CARACAS, Venezuela -- President Hugo Chavez will face a recall referendum, the elections council said Tuesday, setting the date of Aug. 15 for the vote. Council president Francisco Carrasquero said Venezuela's opposition had compiled 2.54 million votes to demand the recall, surpassing the 2.43 million signatures -- 20 percent of the electorate -- required by the constitution. It was the first formal announcement by the council that Chavez would face a recall since the council predicted there likely would be a vote based on preliminary signature totals last week.
Chavez had accepted that he would face a recall and has launched a campaign in which he predicts he will trounce his opponents in "a decisive battle."
Elections council vice president Ezequiel Zamora told reporters that the five-member council voted unanimously Tuesday to set the date and use automated voting machines for the referendum.
The August time element is important. Should Chavez lose a recall by Aug. 19 -- which marks the completion of the fourth year of Chavez's six-year term -- new elections would be held within a month. After Aug. 19, his vice president, Jose Vicente Rangel, would serve out the remainder of his term.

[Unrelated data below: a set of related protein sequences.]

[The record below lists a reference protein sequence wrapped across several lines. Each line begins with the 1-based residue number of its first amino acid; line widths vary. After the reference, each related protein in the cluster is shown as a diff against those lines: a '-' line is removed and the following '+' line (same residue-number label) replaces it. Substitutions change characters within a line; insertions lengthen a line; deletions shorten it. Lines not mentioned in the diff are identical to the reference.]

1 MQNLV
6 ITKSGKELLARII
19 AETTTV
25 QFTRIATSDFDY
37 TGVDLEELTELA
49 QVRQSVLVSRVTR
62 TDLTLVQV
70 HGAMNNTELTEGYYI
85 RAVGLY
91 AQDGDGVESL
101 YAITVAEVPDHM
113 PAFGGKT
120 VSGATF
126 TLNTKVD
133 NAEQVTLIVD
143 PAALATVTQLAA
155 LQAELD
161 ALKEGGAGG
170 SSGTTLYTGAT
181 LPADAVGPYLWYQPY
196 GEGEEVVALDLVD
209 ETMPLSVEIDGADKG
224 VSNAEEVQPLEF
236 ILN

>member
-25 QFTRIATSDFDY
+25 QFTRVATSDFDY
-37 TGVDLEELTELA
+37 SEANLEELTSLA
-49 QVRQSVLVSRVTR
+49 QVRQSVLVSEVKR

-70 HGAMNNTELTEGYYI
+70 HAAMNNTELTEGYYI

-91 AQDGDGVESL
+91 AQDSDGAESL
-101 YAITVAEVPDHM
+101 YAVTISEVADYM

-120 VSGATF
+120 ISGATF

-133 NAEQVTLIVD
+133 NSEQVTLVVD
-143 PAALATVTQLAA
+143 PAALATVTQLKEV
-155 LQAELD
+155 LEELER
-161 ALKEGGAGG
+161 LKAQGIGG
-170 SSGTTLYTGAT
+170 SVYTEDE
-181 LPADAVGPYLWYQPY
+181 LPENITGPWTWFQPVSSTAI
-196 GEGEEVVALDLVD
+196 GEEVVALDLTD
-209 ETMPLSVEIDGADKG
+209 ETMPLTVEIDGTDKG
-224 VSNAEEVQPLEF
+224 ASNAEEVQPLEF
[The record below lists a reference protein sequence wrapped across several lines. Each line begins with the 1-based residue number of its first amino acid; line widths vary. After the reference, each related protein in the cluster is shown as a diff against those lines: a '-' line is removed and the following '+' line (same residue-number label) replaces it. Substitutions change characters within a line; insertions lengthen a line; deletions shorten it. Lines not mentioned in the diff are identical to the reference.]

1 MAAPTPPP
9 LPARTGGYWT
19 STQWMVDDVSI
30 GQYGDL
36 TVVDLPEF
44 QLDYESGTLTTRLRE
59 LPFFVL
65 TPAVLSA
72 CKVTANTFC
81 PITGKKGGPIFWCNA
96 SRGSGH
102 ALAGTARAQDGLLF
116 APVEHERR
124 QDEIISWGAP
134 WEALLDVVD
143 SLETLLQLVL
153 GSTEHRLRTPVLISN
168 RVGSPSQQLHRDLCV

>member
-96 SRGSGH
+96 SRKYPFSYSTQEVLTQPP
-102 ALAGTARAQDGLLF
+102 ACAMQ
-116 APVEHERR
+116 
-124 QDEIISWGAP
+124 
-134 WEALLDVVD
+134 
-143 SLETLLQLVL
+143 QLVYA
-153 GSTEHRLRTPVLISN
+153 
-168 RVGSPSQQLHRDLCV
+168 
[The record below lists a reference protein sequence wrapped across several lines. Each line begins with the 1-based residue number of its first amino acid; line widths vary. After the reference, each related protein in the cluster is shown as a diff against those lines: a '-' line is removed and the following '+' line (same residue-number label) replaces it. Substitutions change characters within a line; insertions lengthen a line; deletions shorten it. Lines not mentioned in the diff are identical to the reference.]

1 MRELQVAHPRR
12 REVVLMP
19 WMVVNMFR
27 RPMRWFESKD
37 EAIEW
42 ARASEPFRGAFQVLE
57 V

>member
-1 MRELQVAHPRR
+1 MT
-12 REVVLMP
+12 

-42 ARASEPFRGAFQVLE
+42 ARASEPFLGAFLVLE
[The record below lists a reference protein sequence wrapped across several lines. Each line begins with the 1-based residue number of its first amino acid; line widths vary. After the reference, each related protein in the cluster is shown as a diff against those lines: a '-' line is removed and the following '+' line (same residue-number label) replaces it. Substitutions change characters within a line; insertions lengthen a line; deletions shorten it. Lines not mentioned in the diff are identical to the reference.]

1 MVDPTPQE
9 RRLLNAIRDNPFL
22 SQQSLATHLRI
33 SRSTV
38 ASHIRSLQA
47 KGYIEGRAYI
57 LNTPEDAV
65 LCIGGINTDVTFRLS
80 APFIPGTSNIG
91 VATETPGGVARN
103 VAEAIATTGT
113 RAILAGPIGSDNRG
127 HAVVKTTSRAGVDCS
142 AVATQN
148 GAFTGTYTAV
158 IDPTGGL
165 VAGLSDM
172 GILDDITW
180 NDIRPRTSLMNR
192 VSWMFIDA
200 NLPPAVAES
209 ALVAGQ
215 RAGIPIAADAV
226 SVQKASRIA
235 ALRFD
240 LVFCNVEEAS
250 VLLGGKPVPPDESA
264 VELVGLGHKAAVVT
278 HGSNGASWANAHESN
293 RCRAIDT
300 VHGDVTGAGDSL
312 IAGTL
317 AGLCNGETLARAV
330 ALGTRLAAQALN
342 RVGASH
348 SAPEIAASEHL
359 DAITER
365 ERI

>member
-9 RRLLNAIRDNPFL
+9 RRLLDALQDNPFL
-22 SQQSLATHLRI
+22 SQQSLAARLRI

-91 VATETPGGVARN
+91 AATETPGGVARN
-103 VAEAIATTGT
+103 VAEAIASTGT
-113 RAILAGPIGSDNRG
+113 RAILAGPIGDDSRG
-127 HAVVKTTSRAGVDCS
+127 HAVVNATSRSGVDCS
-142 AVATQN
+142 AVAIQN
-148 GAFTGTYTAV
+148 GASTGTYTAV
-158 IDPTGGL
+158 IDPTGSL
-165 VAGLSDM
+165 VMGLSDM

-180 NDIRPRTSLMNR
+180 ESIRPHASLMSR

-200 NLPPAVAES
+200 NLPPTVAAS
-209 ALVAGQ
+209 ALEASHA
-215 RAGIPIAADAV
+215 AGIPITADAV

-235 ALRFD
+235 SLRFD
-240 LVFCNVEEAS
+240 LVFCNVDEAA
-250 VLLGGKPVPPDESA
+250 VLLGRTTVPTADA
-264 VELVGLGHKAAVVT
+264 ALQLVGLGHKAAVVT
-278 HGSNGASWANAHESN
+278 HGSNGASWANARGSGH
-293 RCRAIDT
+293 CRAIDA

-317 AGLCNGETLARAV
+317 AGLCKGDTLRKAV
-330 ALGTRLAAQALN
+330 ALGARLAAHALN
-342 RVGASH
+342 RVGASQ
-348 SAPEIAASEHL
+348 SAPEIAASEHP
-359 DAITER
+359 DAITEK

Government foes fear that Chavez, a populist who led a failed coup attempt in 1992, would govern from behind the scenes if Rangel takes over.
Zamora said that the results whenever they are released would be considered as taking effect before Aug. 19.
For many poor Venezuelans, Chavez's self-proclaimed revolution has meant hope for better health care, education and greater access to their country's vast oil wealth.
For Chavez's adversaries, the revolution means increasingly authoritarian rule and inflammatory rhetoric that has stoked tensions between rich and poor. His opponents fear he is trying to impose a Cuban-style dictatorship marked by deteriorating relations with the United States.
Earlier Thursday, Chavez predicted in a speech that he would win at least 5 million votes and defeat the referendum.
"They've spent several years trying to oust me and I believe they'll spend many more years trying to oust me," Chavez said in a speech in the western town of La Ceiba.
Chavez says he intends to seek re-election and govern at least until 2013.
Some surveys say a majority of Venezuelans will vote against Chavez, citing high crime and a floundering economy. Others say Chavez, boosted by high oil revenues, will win a vote. Some polls put his support at 40 percent, extremely high by regional standards.